The Muse That Sings is a unique behind-the-scenes look at both twentieth-century music and the nuts and bolts of creative work. Here, twenty-five of America's leading composers--from Adams to Zorn, from Bolcom to Vierk--talk candidly about their craft, their motivations, their difficulties, and how they how proceed from musical idea to finished composition.
While focusing on the process and the stories behind specific works, the composers also touch on topics that will interest anyone involved in creative work. They discuss teachers and mentors, the task of revision, relationships with performers, and the ongoing struggle for a balance between freedom and discipline.
They reveal sources of inspiration, artistic goals, and the often unexpected ways their musical ideas develop. Some describe personal tonal systems; others discuss the impact of computers and other electronic tools on their work; still others reflect philosophically on the inner impulses and outer influences that continue to drive them.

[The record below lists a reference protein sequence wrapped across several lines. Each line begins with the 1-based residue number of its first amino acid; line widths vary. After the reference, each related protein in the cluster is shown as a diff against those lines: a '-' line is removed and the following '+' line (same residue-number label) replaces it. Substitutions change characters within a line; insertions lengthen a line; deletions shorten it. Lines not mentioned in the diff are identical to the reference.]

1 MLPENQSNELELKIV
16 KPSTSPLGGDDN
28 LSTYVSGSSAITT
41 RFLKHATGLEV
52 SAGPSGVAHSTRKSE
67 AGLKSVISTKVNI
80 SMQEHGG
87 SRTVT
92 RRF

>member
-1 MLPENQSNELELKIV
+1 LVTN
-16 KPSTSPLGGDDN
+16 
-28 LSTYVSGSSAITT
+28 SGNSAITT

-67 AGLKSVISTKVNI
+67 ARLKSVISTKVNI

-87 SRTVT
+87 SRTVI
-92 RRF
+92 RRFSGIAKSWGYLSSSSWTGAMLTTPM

While serious music has a reputation for being difficult and inaccessible, The Muse That Sings provides a powerful antidote. The composers in this book speak clearly and thoughtfully in response to key questions of concern to all readers interested in contemporary music.
Each interview has been edited to stand alone as a concise meditation on muse and technique, and the book includes selected discographies as well as brief biographical sketches.
Anyone with an interest in twentieth-century music or in the creative process will find this lively collection a valuable source of inspiration and insight.
About Ann McCutchan
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Published November 11, 1999
by Oxford University Press.
Education & Reference, Humor & Entertainment, Arts & Photography, Biographies & Memoirs.